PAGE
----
U.S. Supreme Court
Stuart v. Union Pacific R. Co., 227 U.S. 342 (1913)
Stuart v. Union Pacific Railroad Company
Argued January 22, 1913
Decided February 24, 1913
227 U.S. 342
It ha already been decided by this Court that the Kansas Pacific Railway Company had a right to build west of the one hundredth meridian.
It has also been heretofore decided that the Pacific Railroad Acts of July 1, 1862, and July 2, 1864, should be considered and construed as one act.
A right of way is a substantial and obvious benefit, and if a railroad is entitled to a right of way under an act, it is entitled thereto under a later act extending the route and granting all benefits given under the earlier act.
Even though the record may not show that all the maps of definite location had been filed, a railroad company may acquire under the Acts of 1862 and 1864 a right of way by actual construction of the road.
A railroad obtaining a right of way under the Acts of 1862 and 1864 retains title thereto whether occupied by it or not.
All persons acquiring public lands after the passage of the Pacific Railroad Acts took the same subject to the right of way conferred by them on the proposed roads. Railroad Co. v. Baldwin, 103 U. S. 426.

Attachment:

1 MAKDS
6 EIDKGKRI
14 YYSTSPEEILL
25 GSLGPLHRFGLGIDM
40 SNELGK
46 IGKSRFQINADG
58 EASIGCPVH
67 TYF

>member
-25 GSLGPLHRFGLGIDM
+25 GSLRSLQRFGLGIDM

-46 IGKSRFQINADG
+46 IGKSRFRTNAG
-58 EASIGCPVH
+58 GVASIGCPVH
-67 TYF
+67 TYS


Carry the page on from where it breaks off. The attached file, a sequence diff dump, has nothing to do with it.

Where the claimants to the same land have both paid the taxes thereon continuously, they stand on equal footing, and the payment does not establish adverse possession.
Under the Acts of 1862 and 1864, the Kansas Pacific Railway Company had authority to build west of the one hundredth meridian to Denver, and was entitled to a right of way two hundred feet from the center of the track, and that right is superior to claims initiated after the Act of 1864, even if prior to the construction of the road, and this right is not defeated by adverse possession.
178 F.7d 3 affirmed.
The facts, which involve the title to certain portions of the right of way of the Kansas Pacific Railway now chanroblesvirtualawlibrary
owned by the Union Pacific Railroad, are stated in the opinion.